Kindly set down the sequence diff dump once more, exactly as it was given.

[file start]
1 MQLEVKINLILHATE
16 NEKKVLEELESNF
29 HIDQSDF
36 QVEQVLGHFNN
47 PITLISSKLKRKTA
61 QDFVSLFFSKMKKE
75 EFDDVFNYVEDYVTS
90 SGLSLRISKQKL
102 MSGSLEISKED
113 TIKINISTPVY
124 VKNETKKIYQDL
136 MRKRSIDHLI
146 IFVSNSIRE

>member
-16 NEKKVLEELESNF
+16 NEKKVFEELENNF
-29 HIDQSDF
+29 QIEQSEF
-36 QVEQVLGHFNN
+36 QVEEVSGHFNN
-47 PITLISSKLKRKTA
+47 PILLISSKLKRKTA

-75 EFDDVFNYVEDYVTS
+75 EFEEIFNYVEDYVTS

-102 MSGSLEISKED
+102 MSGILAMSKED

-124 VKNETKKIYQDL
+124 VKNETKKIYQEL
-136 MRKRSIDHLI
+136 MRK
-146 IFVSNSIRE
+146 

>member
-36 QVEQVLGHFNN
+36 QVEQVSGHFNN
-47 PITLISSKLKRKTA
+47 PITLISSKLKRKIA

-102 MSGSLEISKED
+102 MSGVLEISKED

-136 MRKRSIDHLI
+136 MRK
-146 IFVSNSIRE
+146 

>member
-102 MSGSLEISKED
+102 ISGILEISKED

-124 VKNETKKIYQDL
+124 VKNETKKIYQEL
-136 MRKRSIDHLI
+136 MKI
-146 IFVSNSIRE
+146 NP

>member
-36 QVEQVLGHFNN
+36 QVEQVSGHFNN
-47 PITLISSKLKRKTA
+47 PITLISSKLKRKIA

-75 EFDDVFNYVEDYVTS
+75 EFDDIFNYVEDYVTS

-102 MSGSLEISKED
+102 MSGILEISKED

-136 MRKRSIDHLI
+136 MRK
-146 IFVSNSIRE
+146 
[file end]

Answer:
1 MQLEVKINLILHATE
16 NEKKVLEELESNF
29 HIDQSDF
36 QVEQVLGHFNN
47 PITLISSKLKRKTA
61 QDFVSLFFSKMKKE
75 EFDDVFNYVEDYVTS
90 SGLSLRISKQKL
102 MSGSLEISKED
113 TIKINISTPVY
124 VKNETKKIYQDL
136 MRKRSIDHLI
146 IFVSNSIRE

>member
-16 NEKKVLEELESNF
+16 NEKKVFEELENNF
-29 HIDQSDF
+29 QIEQSEF
-36 QVEQVLGHFNN
+36 QVEEVSGHFNN
-47 PITLISSKLKRKTA
+47 PILLISSKLKRKTA

-75 EFDDVFNYVEDYVTS
+75 EFEEIFNYVEDYVTS

-102 MSGSLEISKED
+102 MSGILAMSKED

-124 VKNETKKIYQDL
+124 VKNETKKIYQEL
-136 MRKRSIDHLI
+136 MRK
-146 IFVSNSIRE
+146 

>member
-36 QVEQVLGHFNN
+36 QVEQVSGHFNN
-47 PITLISSKLKRKTA
+47 PITLISSKLKRKIA

-102 MSGSLEISKED
+102 MSGVLEISKED

-136 MRKRSIDHLI
+136 MRK
-146 IFVSNSIRE
+146 

>member
-102 MSGSLEISKED
+102 ISGILEISKED

-124 VKNETKKIYQDL
+124 VKNETKKIYQEL
-136 MRKRSIDHLI
+136 MKI
-146 IFVSNSIRE
+146 NP

>member
-36 QVEQVLGHFNN
+36 QVEQVSGHFNN
-47 PITLISSKLKRKTA
+47 PITLISSKLKRKIA

-75 EFDDVFNYVEDYVTS
+75 EFDDIFNYVEDYVTS

-102 MSGSLEISKED
+102 MSGILEISKED

-136 MRKRSIDHLI
+136 MRK
-146 IFVSNSIRE
+146 